Amy Moselhi: Civil Engineer and Artist

Alumni Photo “I’ve had a love affair with New York City forever, forever,” says Amy Moselhi MS’06. Born and raised in Montreal, Amy attended the University of Toronto, graduating with a bachelor’s degree in civil engineering in 2003. “Even when I was in college, I’d come to New York frequently to see musicals. My mission and my goal was to come here and to live here.”

Amy’s first job was for a firm headquartered in Ohio, which sent her to Atlanta. “I knew I needed to be in New York,” she says, “so I just came here, stayed in a hotel and got a job within a week.” While she was working as a civil engineer for Skanska, Amy applied to and was accepted in the School’s graduate program in construction management, from which she graduated in 2006.

Amy is now working for Tully Construction as an assistant project manager on the construction of a $98 million New York City Department of Sanitation garage located on 12th Avenue, between West 56th and West 57th Streets.

The building, whose design has won awards, features a “wave wall” element, which is made of curved glass that encompasses the front of the garage. Another feature is the pixilated light show of truck washing that will take place behind a specially designed glass brick wall along the main 12th Avenue “wave wall.” Due to the enormity of the building, an arch above 11th Avenue was created so that pedestrians and drivers on 12th Avenue at West 56th Street can proceed through the building, eliminating any increased traffic congestion concerns. The project began in 1995 and is set for completion before the end of the year.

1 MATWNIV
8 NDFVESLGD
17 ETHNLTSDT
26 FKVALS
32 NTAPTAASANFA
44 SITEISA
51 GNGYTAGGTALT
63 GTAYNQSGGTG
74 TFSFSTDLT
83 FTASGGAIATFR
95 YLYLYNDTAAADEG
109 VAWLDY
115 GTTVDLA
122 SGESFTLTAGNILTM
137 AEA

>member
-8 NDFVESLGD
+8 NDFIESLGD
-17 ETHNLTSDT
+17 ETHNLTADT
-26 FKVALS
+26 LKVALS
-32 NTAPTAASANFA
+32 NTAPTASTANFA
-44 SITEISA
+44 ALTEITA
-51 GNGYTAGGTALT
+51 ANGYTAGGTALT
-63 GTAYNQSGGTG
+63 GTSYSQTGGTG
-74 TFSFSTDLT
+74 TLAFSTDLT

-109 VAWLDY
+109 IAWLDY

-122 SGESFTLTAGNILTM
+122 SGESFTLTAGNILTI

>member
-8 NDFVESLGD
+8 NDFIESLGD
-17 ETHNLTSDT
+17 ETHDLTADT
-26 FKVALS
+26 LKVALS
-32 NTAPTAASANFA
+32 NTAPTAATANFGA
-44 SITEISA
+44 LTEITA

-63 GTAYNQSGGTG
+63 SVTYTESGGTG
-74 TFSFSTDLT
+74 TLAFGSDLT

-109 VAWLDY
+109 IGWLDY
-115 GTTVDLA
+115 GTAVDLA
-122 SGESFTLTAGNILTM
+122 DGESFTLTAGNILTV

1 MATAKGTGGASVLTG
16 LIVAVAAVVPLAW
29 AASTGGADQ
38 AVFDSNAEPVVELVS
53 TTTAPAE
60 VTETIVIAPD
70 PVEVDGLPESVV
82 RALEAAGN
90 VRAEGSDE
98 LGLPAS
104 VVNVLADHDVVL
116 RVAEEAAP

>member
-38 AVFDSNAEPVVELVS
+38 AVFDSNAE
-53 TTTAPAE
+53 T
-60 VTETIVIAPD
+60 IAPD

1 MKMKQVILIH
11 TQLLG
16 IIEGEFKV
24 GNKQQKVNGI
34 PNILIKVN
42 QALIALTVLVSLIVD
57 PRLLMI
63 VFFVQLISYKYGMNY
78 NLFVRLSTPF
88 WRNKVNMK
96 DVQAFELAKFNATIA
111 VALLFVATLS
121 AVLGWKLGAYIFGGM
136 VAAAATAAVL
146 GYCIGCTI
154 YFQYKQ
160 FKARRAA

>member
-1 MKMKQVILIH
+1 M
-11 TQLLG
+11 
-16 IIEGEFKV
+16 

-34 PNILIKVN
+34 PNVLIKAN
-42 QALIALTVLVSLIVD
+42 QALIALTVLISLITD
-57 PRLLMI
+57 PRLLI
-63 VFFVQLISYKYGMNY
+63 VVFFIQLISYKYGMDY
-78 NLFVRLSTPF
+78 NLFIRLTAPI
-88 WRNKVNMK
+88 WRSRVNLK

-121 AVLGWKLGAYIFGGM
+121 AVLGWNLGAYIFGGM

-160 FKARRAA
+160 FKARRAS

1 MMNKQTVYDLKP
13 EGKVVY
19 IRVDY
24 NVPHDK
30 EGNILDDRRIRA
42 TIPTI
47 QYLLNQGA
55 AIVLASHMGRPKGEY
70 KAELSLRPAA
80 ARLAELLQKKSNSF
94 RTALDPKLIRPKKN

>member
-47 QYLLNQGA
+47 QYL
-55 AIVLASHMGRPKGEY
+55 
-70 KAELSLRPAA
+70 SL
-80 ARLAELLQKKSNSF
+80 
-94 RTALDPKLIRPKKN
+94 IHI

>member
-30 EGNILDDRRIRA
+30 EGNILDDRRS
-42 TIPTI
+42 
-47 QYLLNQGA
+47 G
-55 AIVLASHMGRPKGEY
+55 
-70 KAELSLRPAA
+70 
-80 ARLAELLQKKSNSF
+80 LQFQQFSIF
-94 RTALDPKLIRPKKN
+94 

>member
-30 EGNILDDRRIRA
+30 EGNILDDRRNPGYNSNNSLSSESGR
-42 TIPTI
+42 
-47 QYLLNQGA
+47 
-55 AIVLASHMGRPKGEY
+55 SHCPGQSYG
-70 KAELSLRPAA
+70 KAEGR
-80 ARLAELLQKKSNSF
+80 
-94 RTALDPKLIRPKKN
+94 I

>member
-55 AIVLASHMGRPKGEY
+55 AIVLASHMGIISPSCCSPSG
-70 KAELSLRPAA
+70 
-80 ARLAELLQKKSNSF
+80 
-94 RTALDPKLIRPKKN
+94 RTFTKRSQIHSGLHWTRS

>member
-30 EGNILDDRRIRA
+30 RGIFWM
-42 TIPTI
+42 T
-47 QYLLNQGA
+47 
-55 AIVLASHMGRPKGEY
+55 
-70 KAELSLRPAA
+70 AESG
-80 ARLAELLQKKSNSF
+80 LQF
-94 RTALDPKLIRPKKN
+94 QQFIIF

What makes Amy Moselhi different from many other civil engineers is her passion for art. Since she was able to hold a crayon, Amy has been involved in creating art and has developed her own philosophy of art. “Although art is a form of self expression, it is powerful only when it is used to communicate, shape, move and transform others,” she says.

“Art creates an everlasting connection between the artist and the onlooker,” she believes. “Although many may appreciate a piece, the owner must have an organic and pure connection to it. The owner must grow and change with the piece, interacting with it metaphysically and emotionally. Only then will a piece have eternal meaning and value to whoever possesses it.”

She says that her “art is form generated in the Constructivists sense of derivation. It is form created to induce a function. My art is not meant to fill space in a gallery or on a wall in a home. It is meant to create space in a gallery or a home. My art gives license to your mind and spirit to roam freely dancing in a metaphysical sense with my form to create a new reality therein, ergo, function.”

Most recently, Amy has exhibited her work at Art Gotham in Soho in their Square Foot Show.

500 W. 120th St., Mudd 510, New York, NY 10027    212-854-2993